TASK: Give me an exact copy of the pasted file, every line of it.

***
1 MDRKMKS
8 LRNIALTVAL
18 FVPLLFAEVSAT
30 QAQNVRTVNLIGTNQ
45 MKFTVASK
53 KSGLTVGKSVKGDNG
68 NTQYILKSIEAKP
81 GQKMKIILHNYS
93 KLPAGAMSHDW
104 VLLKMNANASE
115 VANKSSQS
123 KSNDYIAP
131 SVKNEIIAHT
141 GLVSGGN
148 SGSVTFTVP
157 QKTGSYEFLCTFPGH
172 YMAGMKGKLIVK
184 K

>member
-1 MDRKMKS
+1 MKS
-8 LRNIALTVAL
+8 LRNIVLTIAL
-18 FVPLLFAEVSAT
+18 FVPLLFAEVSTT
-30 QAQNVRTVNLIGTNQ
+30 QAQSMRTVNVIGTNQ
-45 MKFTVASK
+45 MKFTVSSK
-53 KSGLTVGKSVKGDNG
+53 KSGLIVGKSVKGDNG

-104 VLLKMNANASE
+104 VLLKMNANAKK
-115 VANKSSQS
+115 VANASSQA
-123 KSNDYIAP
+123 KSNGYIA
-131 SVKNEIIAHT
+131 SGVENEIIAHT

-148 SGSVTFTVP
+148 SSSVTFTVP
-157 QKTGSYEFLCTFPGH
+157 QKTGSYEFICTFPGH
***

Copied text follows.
1 MDRKMKS
8 LRNIALTVAL
18 FVPLLFAEVSAT
30 QAQNVRTVNLIGTNQ
45 MKFTVASK
53 KSGLTVGKSVKGDNG
68 NTQYILKSIEAKP
81 GQKMKIILHNYS
93 KLPAGAMSHDW
104 VLLKMNANASE
115 VANKSSQS
123 KSNDYIAP
131 SVKNEIIAHT
141 GLVSGGN
148 SGSVTFTVP
157 QKTGSYEFLCTFPGH
172 YMAGMKGKLIVK
184 K

>member
-1 MDRKMKS
+1 MKS
-8 LRNIALTVAL
+8 LRNIVLTIAL
-18 FVPLLFAEVSAT
+18 FVPLLFAEVSTT
-30 QAQNVRTVNLIGTNQ
+30 QAQSMRTVNVIGTNQ
-45 MKFTVASK
+45 MKFTVSSK
-53 KSGLTVGKSVKGDNG
+53 KSGLIVGKSVKGDNG

-104 VLLKMNANASE
+104 VLLKMNANAKK
-115 VANKSSQS
+115 VANASSQA
-123 KSNDYIAP
+123 KSNGYIA
-131 SVKNEIIAHT
+131 SGVENEIIAHT

-148 SGSVTFTVP
+148 SSSVTFTVP
-157 QKTGSYEFLCTFPGH
+157 QKTGSYEFICTFPGH